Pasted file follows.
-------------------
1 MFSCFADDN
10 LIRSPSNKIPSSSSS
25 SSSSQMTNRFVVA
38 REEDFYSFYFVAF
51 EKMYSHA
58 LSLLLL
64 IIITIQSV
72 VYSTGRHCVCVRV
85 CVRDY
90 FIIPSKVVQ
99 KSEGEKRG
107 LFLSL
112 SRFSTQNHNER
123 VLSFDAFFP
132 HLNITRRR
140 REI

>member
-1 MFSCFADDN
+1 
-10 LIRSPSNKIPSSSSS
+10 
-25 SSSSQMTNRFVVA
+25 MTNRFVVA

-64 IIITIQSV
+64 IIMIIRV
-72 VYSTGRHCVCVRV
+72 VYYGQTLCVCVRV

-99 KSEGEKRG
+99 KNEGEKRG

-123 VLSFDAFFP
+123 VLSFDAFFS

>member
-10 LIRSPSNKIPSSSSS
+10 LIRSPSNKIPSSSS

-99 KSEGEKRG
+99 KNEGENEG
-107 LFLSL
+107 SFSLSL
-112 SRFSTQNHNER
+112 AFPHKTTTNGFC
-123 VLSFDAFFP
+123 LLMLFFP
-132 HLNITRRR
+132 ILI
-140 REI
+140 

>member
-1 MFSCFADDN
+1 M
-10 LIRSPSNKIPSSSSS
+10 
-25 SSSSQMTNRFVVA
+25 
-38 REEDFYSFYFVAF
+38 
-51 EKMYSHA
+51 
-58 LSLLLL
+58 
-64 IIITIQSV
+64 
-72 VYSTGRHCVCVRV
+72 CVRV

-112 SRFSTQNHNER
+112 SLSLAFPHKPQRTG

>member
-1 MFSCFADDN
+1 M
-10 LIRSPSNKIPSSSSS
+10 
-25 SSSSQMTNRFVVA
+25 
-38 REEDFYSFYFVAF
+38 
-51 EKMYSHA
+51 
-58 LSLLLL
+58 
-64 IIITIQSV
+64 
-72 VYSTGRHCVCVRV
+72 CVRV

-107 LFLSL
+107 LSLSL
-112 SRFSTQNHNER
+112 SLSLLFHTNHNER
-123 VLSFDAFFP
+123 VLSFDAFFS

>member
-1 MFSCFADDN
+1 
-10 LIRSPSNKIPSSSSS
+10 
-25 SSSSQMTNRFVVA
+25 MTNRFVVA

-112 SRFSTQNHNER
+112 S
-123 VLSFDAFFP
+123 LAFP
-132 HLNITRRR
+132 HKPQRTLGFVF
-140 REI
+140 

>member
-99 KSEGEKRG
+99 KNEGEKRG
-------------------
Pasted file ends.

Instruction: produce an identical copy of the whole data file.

1 MFSCFADDN
10 LIRSPSNKIPSSSSS
25 SSSSQMTNRFVVA
38 REEDFYSFYFVAF
51 EKMYSHA
58 LSLLLL
64 IIITIQSV
72 VYSTGRHCVCVRV
85 CVRDY
90 FIIPSKVVQ
99 KSEGEKRG
107 LFLSL
112 SRFSTQNHNER
123 VLSFDAFFP
132 HLNITRRR
140 REI

>member
-1 MFSCFADDN
+1 
-10 LIRSPSNKIPSSSSS
+10 
-25 SSSSQMTNRFVVA
+25 MTNRFVVA

-64 IIITIQSV
+64 IIMIIRV
-72 VYSTGRHCVCVRV
+72 VYYGQTLCVCVRV

-99 KSEGEKRG
+99 KNEGEKRG

-123 VLSFDAFFP
+123 VLSFDAFFS

>member
-10 LIRSPSNKIPSSSSS
+10 LIRSPSNKIPSSSS

-99 KSEGEKRG
+99 KNEGENEG
-107 LFLSL
+107 SFSLSL
-112 SRFSTQNHNER
+112 AFPHKTTTNGFC
-123 VLSFDAFFP
+123 LLMLFFP
-132 HLNITRRR
+132 ILI
-140 REI
+140 

>member
-1 MFSCFADDN
+1 M
-10 LIRSPSNKIPSSSSS
+10 
-25 SSSSQMTNRFVVA
+25 
-38 REEDFYSFYFVAF
+38 
-51 EKMYSHA
+51 
-58 LSLLLL
+58 
-64 IIITIQSV
+64 
-72 VYSTGRHCVCVRV
+72 CVRV

-112 SRFSTQNHNER
+112 SLSLAFPHKPQRTG

>member
-1 MFSCFADDN
+1 M
-10 LIRSPSNKIPSSSSS
+10 
-25 SSSSQMTNRFVVA
+25 
-38 REEDFYSFYFVAF
+38 
-51 EKMYSHA
+51 
-58 LSLLLL
+58 
-64 IIITIQSV
+64 
-72 VYSTGRHCVCVRV
+72 CVRV

-107 LFLSL
+107 LSLSL
-112 SRFSTQNHNER
+112 SLSLLFHTNHNER
-123 VLSFDAFFP
+123 VLSFDAFFS

>member
-1 MFSCFADDN
+1 
-10 LIRSPSNKIPSSSSS
+10 
-25 SSSSQMTNRFVVA
+25 MTNRFVVA

-112 SRFSTQNHNER
+112 S
-123 VLSFDAFFP
+123 LAFP
-132 HLNITRRR
+132 HKPQRTLGFVF
-140 REI
+140 

>member
-99 KSEGEKRG
+99 KNEGEKRG